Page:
The first reliable mention of Neuhausen dates back to 1292, when Bishop Christian von Mühlhausen ordered to raise a fortified castle in this location. Following the reformation of the Catholic Church in Prussia in 1525 the castle became a property of Albrecht Hohenzollern of Brandenburg. The Duke had the castle completely redesigned, converting it into a suburban hunters manor. In 1550, when the Duke had made a decision to marry, he gave the manor as a wedding gift to his fiancée, Anna Maria of Brunswick.
In 1814 Neuhausen was donated by King of Prussia, Frederic Wilhelm III (1770-1840) to General Frederic Wilhelm von Bülow (1755 - 1816) in recognition of this heroic deeds during the wars with the French Emperor, Napoleon I. After the general's death the castle was inherited by count Luckner and then it became a property of general Bon.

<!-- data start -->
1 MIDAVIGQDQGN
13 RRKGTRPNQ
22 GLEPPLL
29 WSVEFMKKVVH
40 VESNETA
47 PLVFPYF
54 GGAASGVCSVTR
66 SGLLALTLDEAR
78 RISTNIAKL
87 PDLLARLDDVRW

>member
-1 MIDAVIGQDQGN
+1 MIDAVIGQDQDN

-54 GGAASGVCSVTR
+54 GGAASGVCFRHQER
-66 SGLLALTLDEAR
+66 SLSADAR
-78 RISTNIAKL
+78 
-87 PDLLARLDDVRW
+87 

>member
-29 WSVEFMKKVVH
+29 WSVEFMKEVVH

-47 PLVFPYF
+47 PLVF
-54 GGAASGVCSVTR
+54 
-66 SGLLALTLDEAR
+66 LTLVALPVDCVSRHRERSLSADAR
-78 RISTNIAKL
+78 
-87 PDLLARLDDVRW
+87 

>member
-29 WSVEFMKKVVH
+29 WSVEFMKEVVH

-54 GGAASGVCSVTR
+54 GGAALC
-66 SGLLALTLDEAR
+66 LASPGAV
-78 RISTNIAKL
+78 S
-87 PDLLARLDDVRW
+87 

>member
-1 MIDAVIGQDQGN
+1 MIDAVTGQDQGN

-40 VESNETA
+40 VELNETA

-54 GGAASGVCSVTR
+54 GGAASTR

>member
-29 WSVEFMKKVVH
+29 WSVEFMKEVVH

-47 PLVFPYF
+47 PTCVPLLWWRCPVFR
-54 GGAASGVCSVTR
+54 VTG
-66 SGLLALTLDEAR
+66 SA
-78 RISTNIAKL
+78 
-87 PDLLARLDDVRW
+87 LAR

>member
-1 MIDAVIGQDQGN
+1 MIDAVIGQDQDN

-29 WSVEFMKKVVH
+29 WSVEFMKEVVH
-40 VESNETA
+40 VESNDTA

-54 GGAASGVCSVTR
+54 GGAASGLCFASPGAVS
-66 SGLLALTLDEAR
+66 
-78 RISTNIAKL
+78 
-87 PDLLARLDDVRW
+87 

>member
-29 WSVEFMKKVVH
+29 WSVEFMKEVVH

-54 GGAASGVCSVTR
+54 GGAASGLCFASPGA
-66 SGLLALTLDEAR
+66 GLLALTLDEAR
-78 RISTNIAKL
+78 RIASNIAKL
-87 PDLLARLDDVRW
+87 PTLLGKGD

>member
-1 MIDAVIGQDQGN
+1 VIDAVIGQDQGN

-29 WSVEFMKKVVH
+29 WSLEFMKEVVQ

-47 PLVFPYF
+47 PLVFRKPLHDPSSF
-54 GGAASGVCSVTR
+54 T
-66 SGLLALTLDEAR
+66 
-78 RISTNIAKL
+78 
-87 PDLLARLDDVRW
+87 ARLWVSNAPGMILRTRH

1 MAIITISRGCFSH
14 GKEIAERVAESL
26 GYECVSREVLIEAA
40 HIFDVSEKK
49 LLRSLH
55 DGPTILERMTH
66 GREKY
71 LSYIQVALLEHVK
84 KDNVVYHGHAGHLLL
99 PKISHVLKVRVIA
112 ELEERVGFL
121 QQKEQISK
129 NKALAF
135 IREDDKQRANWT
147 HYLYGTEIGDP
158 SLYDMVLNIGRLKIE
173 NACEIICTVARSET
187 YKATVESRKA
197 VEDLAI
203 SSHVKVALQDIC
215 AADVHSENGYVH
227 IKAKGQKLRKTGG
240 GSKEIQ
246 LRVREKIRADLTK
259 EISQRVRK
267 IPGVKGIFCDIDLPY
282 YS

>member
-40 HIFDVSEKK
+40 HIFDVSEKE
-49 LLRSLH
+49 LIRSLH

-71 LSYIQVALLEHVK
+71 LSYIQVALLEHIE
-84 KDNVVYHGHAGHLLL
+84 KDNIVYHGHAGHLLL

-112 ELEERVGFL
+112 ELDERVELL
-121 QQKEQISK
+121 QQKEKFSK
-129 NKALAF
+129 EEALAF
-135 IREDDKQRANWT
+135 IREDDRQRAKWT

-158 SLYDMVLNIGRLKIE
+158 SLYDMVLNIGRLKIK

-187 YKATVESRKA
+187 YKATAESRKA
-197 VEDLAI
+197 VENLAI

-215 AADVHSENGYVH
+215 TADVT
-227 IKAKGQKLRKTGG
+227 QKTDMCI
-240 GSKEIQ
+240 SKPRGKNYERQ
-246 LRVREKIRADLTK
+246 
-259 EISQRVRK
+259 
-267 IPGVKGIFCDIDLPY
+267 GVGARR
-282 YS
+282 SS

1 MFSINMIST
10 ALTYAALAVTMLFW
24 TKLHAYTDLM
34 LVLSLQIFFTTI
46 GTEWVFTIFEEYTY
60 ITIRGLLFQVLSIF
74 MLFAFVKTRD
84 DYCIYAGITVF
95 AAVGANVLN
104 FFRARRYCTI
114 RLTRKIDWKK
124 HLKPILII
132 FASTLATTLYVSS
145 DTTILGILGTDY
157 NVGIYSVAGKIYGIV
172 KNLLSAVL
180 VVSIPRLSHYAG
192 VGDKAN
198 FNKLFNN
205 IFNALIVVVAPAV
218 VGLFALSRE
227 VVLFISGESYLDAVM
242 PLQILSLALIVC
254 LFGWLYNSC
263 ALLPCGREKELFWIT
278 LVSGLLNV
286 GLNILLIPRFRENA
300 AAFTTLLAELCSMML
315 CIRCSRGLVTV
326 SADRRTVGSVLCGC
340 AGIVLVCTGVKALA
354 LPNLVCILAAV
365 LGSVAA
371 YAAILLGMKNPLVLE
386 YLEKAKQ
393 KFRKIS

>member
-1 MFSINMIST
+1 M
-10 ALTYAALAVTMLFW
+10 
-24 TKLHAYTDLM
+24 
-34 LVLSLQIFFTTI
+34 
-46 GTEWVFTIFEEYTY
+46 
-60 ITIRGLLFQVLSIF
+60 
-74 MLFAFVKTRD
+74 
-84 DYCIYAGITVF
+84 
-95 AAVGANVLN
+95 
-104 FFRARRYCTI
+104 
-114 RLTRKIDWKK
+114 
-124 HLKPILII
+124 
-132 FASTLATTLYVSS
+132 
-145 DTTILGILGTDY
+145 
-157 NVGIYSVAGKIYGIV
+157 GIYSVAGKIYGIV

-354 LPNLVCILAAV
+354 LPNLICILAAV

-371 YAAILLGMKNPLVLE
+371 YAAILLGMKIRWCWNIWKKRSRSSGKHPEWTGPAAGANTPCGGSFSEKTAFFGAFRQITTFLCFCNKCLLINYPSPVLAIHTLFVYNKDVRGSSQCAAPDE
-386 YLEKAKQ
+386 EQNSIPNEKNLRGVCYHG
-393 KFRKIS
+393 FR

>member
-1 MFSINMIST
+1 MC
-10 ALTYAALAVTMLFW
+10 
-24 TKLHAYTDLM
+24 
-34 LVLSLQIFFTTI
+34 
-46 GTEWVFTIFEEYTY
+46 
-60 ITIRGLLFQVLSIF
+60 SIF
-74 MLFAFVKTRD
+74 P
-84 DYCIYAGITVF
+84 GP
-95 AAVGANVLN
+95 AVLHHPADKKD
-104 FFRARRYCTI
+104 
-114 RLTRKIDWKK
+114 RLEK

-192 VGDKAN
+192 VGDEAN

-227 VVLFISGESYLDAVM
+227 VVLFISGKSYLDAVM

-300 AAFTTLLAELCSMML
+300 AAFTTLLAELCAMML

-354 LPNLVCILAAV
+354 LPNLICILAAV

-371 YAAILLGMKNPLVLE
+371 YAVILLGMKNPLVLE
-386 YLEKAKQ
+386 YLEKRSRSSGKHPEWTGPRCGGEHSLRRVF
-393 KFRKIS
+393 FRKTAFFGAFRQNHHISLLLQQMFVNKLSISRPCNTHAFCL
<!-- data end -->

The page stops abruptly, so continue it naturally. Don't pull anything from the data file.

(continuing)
In 1945, the rooms of the manor were occupied by a construction company. Today, the ruined castle is truly a depressing sight. No preservation work has been done in the castle for at least a hundred years.References:
Built around AD 90 to entertain the legionaries stationed at the fort of Caerleon (Isca), the impressive amphitheatre was the Roman equivalent of today’s multiplex cinema. Wooden benches provided seating for up to 6,000 spectators, who would gather to watch bloodthirsty displays featuring gladiatorial combat and exotic wild animals.
Long after the Romans left, the amphitheatre took on a new life in Arthurian legend. Geoffrey of Monmouth, the somewhat imaginative 12th-century scholar, wrote in his History of the Kings of Britain that Arthur was crowned in Caerleon and that the ruined amphitheatre was actually the remains of King Arthur’s Round Table.
Today it is the most complete Roman amphitheatre in Britain.